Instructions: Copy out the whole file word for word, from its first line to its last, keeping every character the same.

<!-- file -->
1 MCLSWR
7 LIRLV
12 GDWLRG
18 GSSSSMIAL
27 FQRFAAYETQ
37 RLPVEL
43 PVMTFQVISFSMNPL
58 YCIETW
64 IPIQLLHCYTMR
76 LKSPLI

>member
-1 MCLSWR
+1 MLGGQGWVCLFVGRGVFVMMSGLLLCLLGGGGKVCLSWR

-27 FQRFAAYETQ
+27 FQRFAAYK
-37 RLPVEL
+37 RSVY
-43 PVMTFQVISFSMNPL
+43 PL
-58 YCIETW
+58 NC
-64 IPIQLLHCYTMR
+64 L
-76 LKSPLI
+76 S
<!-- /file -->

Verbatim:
1 MCLSWR
7 LIRLV
12 GDWLRG
18 GSSSSMIAL
27 FQRFAAYETQ
37 RLPVEL
43 PVMTFQVISFSMNPL
58 YCIETW
64 IPIQLLHCYTMR
76 LKSPLI

>member
-1 MCLSWR
+1 MLGGQGWVCLFVGRGVFVMMSGLLLCLLGGGGKVCLSWR

-27 FQRFAAYETQ
+27 FQRFAAYK
-37 RLPVEL
+37 RSVY
-43 PVMTFQVISFSMNPL
+43 PL
-58 YCIETW
+58 NC
-64 IPIQLLHCYTMR
+64 L
-76 LKSPLI
+76 S